The man glanced at me skeptically, and then looked down again at the contents of my bag. I'm sure I looked like your average DC citizen on lunch break, complete with the professional bag large enough to hold folders, files, and a laptop. His eyes scanned the contents of the bag, his eyebrows raised, and he glanced at me again, clearly questioning my choice of reading materials.
this is all because, while you can take the girl away from teaching,
but you can't take the teacher out of the girl.
I'm slowly relaxing my way through summer with lots of reading for fun, short trips, sewing & knitting projects, some arts and crafts, lots of naps, and a little bit of volunteering (mainly to force some sort of structure into my life).
I'm spending two mornings a week at a day care project in DC. It's an amazing place with a mission I strongly believe in, and so I felt like I should take advantage of my long summer to get to know such a great organization, and gain more experience working with two-four year olds. I'm extremely interested in early child development, and hope to look into the brain development of young children in my doctorate program, but the youngest children I work with are five years old. I feel like I need to know how two year olds manage their world.
Yesterday I was scheduled to do a read aloud- something I do many times a day during the year. No big deal. But as I scanned my bookshelf looking for the perfect book, I couldn't decide. Alice the Fairy? Knuffle Bunny? Caps for Sale? Which children's book would I be longing for when it came time?
Knuffle Bunny is a classic, but what if we're in the mood for some good monkey business? Or if we want to feel magical, like in Alice? Or do we need something ridiculously silly from Robert Munch?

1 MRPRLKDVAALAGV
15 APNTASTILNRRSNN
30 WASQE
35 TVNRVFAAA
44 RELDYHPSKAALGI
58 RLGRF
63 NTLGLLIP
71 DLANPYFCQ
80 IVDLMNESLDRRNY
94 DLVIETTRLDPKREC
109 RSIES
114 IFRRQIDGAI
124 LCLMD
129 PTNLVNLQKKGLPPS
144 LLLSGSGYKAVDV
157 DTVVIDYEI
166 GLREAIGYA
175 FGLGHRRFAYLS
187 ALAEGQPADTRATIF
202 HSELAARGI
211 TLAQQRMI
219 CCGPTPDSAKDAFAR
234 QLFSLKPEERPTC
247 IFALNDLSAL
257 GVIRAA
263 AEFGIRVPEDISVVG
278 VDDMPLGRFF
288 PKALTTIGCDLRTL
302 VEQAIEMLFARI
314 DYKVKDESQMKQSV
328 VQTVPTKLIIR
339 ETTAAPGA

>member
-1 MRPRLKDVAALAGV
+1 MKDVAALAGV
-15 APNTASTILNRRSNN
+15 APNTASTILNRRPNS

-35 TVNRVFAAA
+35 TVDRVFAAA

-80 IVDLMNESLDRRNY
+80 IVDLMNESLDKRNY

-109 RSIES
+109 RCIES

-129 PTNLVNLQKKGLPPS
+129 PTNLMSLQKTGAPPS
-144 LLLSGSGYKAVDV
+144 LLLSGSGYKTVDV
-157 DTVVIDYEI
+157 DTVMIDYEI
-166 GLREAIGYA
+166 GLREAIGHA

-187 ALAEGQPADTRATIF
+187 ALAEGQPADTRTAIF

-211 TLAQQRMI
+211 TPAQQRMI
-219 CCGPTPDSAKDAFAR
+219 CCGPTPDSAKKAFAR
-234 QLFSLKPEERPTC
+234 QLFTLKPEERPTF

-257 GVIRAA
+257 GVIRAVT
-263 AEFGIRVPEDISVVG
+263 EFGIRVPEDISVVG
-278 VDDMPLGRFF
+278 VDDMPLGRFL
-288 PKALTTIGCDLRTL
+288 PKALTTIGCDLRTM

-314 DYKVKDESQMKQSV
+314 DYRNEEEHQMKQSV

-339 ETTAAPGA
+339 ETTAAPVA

And so, when I left the house today, ready to schlep into DC on the metro bus and the train, I had a bag full of children's books. I just couldn't leave any behind. I mean, really, I could almost hear Alice the Fairy calling to me, begging to come along. And the Pigeon? We all know how he feels about not getting his way...
Despite the fact that my bag was unnecessarily heavy I thought it wasn't really a big deal that my indecisiveness had left me with a plethora of options for story time. Until, of course, I was settled in for lunch, enjoying the fact that like most people in the city, I was out for lunch on a weekday. It was then I noticed the man eyeing my bag that had fallen open. He didn't look like he was about to swipe my wallet, but I saw his eyes scan the titles of my favorite children's book, and then look back to me.
I fought the urge to take one out and begin reading as though they were my choice reading for pleasure books.
Maybe one day I'll be able to walk through DC blending in as though I am an actual real-live adult and not just an impostor enjoying playing for the day in the city...